Journey to a comet and science on the surface
Rosetta’s deployment of Philae to land on Comet 67P/Churyumov–Gerasimenko.
The animation begins with Philae still on Rosetta, which will come to within about 22.5 km of the centre of the nucleus to release the lander on 12 November 2014.
The animation then shows Philae being ejected by Rosetta and deploying its own three legs, and follows the lander’s descent until it reaches the target site on the comet about seven hours later.
The animation is speeded up, but the comet rotation is true: in the time it takes for Philae to descend, the nucleus has rotated by more than 180º (the comet’s rotation period is 12.4 hours).
The final steps of Philae’s descent towards the comet are shown as seen by a hypothetical observer close to the landing site on the comet.
Finally, the animation shows Philae landing on the comet.
Because of the comet’s extremely low gravity, landing gear will absorb the small forces of landing while ice screws in the probe’s feet and a harpoon system will lock the probe to the surface. At the same time a thruster on top of the lander will push it down to counteract the impulse of the harpoon imparted in the opposite direction. Once it is anchored to the comet, the lander will begin its primary science mission, based on its 64-hour initial battery lifetime. The animation shows a number of the science instruments in action on the surface.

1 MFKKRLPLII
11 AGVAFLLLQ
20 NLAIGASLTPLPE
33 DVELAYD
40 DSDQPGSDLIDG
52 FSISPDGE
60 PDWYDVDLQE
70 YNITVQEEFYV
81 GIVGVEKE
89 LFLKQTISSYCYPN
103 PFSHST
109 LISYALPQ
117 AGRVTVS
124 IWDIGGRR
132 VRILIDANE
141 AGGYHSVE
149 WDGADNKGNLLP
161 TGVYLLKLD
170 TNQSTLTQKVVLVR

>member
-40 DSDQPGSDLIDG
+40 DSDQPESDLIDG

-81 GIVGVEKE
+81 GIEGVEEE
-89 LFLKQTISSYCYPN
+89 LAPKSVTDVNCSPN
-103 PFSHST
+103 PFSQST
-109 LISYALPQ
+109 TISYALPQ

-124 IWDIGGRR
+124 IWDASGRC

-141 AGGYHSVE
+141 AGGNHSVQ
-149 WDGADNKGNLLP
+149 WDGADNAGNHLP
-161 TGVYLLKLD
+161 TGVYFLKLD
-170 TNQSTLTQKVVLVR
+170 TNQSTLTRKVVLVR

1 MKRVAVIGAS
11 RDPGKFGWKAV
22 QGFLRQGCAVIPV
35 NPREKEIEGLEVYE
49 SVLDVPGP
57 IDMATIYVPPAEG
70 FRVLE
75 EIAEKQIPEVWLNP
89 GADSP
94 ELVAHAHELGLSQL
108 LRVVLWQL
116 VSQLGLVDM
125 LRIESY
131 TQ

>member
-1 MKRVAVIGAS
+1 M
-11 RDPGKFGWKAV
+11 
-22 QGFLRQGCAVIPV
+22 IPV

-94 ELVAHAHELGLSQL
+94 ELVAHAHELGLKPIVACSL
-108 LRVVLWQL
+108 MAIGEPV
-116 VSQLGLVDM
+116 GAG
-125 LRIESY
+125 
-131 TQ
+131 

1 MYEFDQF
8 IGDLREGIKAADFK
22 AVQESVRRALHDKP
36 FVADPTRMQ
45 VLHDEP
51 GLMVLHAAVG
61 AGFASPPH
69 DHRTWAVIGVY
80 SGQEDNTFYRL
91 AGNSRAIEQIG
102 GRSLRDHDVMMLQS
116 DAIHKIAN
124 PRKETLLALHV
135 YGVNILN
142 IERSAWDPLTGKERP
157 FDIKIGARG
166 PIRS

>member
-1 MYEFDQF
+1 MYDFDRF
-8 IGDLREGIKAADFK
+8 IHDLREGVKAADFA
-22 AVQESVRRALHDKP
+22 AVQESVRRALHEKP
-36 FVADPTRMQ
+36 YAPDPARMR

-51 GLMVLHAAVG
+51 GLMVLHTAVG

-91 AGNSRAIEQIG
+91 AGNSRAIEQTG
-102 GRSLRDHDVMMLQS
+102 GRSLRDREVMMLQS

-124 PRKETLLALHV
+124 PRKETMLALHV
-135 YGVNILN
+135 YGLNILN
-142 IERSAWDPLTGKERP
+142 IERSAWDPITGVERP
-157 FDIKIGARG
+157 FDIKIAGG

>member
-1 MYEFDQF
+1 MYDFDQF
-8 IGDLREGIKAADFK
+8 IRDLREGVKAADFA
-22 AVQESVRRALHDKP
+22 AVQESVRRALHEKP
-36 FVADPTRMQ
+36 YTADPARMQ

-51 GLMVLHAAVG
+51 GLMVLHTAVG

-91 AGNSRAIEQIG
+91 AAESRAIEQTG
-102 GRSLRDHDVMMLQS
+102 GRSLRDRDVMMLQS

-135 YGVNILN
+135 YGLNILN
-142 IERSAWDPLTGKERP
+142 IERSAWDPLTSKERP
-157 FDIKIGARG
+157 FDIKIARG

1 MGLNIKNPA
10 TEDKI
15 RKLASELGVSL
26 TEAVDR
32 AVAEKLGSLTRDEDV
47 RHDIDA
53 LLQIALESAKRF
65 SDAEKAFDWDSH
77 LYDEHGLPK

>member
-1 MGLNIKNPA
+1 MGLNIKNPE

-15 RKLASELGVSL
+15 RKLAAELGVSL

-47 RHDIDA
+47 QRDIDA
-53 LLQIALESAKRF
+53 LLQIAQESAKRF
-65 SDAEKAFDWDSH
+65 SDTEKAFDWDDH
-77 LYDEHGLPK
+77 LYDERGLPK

Acknowledgement: The background image of the sequence showing Philae closing in on the landing site was taken by Rosetta’s OSIRIS narrow-angle camera (ESA/Rosetta/MPS for OSIRIS Team MPS/UPD/LAM/IAA/SSO/INTA/UPM/DASP/IDA) on 14 September 2014 from a distance of about 30 km.
Philae was provided by a consortium led by DLR, MPS, CNES and ASI.
Credit: ESA/ATG medialab
Philae’s mission at comet 67P
Philae’s descent and science on the surface
Rosetta: landing on a comet
Rosetta: close orbits to lander deployment (annotated)
We are sorry that this post was not useful for you!
Let us improve this post!
Tell us how we can improve this post?
You Europeans may have landed an artificial satellite on a massive comet with technology from 2014, but you will never land a man on the moon with technology from 1969. #AmericanPride
It's a real drag that is didn't come off as planned. We still got some good data it sounds like, but it would have been so cool to have Philae functioning properly for several months and collecting loads of data.
This was done before the landing happened, right? Because we all know the landing went nothing like this at all 😀